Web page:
A. The kind you just described is a joint survivor benefit or a sur-vivorship benefit where you leave a benefit to a survivor after your death.
Overholser then testified that he disagreed with the calculations by Sanford. He explained his disagreement in the following manner:
I disagree with the calculations in the context of the . . . decision of the court in this case.
These factors and this calculation would be appropriate if we were only going to make payments to the members who have survived until the present time. These calculations build in a sur-vivorship factor when there is really no contingency risk or forfeiture of the benefits.
According to the court ruling, not only the people who survive would be entitled to payment, but also the people who have died since they received the payments and before the present time. So there is really no risk of forfeiture; hence there is no sur-*147vivorship value involved. Hence the mortality or survivor factor would not be involved in these calculations.
Overholser was further asked to explain how he interpreted the language of the retirement statutes to his determination that a mortality factor is not relevant in the calculation of additional disability benefits here.
Q. And how would you relate the language in the statutory provision about the mortality tables to your opinion that no calculation for mortality should be included?
A. Well, in calculating actuarial equivalency, you apply a mortality table if it is relevant to the calculation, in particular if there is a benefit of survivorship involved. If there is no benefit of sur-vivorship, you do not introduce the mortality element. . .. Where there is an element of risk of forfeiture involved, . . . you do reflect the mortality. . . .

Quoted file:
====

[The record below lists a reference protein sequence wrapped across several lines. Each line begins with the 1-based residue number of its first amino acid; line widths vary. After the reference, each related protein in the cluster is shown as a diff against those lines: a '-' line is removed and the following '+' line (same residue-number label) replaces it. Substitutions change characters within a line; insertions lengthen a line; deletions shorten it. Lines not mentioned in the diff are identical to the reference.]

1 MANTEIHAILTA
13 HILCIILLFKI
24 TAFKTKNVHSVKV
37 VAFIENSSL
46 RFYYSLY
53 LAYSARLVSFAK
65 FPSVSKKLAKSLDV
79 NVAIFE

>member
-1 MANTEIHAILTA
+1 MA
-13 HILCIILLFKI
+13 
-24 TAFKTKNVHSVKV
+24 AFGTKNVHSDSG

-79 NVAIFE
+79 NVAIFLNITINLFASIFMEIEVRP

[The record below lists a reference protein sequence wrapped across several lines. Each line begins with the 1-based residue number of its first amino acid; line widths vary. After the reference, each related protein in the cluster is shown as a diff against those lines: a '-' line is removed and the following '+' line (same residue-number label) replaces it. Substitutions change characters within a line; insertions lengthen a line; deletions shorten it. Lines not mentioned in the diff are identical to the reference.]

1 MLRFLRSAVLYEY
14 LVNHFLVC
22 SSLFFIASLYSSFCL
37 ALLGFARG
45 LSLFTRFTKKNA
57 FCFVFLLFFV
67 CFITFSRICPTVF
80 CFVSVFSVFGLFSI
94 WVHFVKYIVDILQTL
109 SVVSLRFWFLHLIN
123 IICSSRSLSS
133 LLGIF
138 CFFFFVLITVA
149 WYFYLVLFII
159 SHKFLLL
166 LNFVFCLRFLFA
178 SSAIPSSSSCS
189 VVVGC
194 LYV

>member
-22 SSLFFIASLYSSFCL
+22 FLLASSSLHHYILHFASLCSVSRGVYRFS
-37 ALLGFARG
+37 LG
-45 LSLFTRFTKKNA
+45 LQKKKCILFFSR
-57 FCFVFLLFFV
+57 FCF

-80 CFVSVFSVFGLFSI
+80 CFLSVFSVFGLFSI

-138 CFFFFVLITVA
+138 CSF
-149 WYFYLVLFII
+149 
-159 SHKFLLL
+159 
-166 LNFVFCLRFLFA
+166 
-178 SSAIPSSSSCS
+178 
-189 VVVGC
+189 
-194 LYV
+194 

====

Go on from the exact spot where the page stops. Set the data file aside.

There is nothing at all contradictory in not using mortality here because it doesn’t enter into an actuarial equivalent calculation when there is no element of forfeiture or risk.
Q. Are you aware of any experience or any instance in which mortality tables are used to calculate an actuarial equivalent when the risk of mortality does not prevent payment.
A. I am not.
In summary, Overholser explained that to include a mortality factor in the calculation when there was no risk of losing benefits would be to create “value out of nothing.” He stated Sanford’s calculations would be correct if you have to survive to get the benefit, and those who do survive would get a “windfall, a benefit of survivorship, because [they] profit from the forfeiture of benefits by the people who have died in the interim.” However, Overholser concluded that since the Court had ordered that the additional disability benefits be paid “to people who have died ... there is no benefit of survivorship] from forfeiture.”